The Sunday Mail (Queensland)

Misogyny then violence

Anti-feminists prone to right-wing extremism, study finds


MEN with anti-feminist views are prone to becoming rightwing extremists, a new study has found.

Research at Swinburne University found that YouTube was a breeding ground for bringing people with antifemini­st views together with right-wing extremists.

The study also argues that federal and state government policies do not address antifemini­sm as a gateway to extremist violence.

Associate Professor Christine Agius (pictured) said the study found YouTube, more than other sites such as Twitter, helped facilitate links between men with anti-feminist and extreme right-wing points of view.

“YouTube is a fertile ground for bringing these viewpoints together,” she told The Sunday Mail.

“On Twitter there was a lot of pushback against anti-feminist views. On YouTube these communitie­s were crossing over with each other.”

The study found radicalise­d online communitie­s fulfil an emotional need for men, and anti-feminism/misogyny can lead to far-right extremism and extremist violence.

“We found on YouTube a whole lot of material linking the two,” Prof Agius said.

“We are trying to emphasise a link between anti-feminism and the far right.”

This year there has been a surge of ideologica­lly driven violence in Victoria, including a neo-Nazi invasion at Halls Gap and an alleged assault on a media building security guard by the leader of the National Socialist Network.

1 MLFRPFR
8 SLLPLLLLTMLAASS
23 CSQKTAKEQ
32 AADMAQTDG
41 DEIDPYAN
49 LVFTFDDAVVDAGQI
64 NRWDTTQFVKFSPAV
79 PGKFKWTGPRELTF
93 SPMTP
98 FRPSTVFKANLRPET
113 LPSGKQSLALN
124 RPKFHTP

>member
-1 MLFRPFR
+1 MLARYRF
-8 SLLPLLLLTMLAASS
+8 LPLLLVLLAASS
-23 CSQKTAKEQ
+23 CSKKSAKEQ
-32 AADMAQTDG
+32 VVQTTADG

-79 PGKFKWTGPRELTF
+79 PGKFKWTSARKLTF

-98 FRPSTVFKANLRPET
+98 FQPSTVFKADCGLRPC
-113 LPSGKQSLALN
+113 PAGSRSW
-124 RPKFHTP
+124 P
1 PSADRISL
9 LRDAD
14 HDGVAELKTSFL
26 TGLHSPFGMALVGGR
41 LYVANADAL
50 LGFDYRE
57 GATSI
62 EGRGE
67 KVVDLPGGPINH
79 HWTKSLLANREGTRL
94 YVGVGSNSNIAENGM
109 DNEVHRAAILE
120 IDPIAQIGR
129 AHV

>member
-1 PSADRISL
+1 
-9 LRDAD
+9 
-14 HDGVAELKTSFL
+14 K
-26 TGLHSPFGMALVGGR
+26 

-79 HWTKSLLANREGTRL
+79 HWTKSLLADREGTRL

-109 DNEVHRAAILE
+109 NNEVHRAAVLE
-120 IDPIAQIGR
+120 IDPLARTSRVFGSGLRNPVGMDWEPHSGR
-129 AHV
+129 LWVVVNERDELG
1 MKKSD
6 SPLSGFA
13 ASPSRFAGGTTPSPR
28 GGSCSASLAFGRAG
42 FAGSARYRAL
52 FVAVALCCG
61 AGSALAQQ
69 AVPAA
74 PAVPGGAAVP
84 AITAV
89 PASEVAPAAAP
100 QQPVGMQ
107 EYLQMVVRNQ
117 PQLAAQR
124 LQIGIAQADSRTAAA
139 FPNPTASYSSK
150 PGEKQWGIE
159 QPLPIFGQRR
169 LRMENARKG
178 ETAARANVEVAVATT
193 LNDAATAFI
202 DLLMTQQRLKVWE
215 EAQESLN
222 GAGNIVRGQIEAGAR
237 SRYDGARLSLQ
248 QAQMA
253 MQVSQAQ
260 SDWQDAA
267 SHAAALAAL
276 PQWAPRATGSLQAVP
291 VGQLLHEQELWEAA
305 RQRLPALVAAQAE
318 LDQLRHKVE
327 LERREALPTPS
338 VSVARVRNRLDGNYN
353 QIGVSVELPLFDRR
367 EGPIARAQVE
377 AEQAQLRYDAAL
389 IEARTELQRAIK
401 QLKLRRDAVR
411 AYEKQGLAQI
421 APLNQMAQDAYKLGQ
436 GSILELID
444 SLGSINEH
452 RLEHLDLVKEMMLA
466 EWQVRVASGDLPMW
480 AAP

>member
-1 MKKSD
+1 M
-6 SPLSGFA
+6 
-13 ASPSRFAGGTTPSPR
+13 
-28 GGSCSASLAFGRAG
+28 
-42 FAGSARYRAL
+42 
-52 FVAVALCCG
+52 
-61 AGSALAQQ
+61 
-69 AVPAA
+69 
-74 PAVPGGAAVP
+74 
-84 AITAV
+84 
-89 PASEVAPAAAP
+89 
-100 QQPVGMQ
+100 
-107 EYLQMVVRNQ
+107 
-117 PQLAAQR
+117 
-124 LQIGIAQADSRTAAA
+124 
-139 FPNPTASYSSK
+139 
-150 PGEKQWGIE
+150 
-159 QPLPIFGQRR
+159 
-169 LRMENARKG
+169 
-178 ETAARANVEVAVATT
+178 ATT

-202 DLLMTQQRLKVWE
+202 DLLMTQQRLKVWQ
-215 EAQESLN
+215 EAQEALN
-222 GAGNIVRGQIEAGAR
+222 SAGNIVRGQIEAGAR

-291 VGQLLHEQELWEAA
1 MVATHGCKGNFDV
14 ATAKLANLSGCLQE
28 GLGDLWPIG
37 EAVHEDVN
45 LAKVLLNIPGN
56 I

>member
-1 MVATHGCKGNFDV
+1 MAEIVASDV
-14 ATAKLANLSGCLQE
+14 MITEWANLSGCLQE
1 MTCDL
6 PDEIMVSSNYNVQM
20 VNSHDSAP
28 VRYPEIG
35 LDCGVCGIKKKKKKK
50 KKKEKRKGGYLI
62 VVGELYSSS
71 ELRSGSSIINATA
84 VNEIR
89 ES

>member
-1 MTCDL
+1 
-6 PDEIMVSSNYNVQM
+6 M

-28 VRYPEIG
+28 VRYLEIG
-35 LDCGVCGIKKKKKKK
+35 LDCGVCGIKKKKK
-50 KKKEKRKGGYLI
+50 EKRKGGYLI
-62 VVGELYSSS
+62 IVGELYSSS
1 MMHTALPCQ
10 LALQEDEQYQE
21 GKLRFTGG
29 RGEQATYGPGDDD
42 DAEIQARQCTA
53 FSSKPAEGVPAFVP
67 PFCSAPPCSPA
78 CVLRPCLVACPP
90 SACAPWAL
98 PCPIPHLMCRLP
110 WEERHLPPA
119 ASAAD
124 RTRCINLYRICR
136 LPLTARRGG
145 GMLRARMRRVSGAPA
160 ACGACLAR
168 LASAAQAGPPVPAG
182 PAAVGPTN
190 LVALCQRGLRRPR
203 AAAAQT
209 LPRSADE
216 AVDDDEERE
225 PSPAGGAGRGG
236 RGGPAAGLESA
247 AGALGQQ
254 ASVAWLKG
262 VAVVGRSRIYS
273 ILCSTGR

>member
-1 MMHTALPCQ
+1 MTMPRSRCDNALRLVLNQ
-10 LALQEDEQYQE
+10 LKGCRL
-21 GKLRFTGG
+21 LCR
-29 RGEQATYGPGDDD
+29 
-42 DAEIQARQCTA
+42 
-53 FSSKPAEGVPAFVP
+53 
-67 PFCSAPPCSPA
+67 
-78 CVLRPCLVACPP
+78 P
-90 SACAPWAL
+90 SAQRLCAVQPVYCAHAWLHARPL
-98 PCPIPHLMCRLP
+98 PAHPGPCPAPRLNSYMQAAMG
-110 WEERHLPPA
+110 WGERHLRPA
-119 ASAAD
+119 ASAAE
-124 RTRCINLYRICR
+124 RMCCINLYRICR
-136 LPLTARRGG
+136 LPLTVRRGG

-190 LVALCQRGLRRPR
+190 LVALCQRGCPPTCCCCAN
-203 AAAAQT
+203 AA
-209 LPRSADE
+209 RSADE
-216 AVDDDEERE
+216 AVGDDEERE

Australian Security Intelligen­ce Organisati­on directorge­neral of security Mike Burgess last month revealed that ideologica­l extremists make up 40 per cent of the domestic spy agency’s terrorism caseload.

He said COVID-19 had reinforced extremist beliefs on social and racial divisions.

“So-called rightwing extremism has been in ASIO’s sights for many years,” Mr Burgess said during his annual threat assessment on March 17. “Ideologica­l extremism investigat­ions have grown from around onethird of our priority counterter­rorism caseload, to around 40 per cent. “This reflects a growing i nternation­al trend.

“The face of the threat is also evolving, and this poses challenges.

“People often think we’re talking about skinheads with swastika tattoos and jackboots … today’s ideologica­l extremist is more likely to be motivated by a social or economic grievance than national socialism.

“More often than not, they are young, well-educated, articulate and middle-class – and not easily identified.

“The average age of these investigat­ive subjects is 25, and I’m particular­ly concerned by the number of 15 and 16-yearolds being radicalise­d. They are overwhelmi­ngly male.”

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